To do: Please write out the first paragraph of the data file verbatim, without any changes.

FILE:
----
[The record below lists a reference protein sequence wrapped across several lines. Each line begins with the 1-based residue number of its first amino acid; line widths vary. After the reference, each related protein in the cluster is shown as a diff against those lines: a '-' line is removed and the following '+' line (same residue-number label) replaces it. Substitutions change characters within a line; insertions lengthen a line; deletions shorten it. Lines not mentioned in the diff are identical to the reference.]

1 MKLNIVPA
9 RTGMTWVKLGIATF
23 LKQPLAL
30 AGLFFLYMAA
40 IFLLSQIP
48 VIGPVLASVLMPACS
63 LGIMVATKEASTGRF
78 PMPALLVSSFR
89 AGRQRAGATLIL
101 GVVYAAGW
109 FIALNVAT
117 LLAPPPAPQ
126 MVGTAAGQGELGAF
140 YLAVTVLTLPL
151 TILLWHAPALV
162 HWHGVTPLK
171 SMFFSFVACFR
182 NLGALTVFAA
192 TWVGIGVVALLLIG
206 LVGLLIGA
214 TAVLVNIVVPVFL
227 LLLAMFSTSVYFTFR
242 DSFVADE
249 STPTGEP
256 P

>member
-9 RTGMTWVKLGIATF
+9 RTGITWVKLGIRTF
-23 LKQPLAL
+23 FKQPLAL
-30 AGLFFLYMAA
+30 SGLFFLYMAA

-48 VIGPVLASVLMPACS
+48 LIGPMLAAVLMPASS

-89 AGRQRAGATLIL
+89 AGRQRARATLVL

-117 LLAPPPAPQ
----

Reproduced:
[The record below lists a reference protein sequence wrapped across several lines. Each line begins with the 1-based residue number of its first amino acid; line widths vary. After the reference, each related protein in the cluster is shown as a diff against those lines: a '-' line is removed and the following '+' line (same residue-number label) replaces it. Substitutions change characters within a line; insertions lengthen a line; deletions shorten it. Lines not mentioned in the diff are identical to the reference.]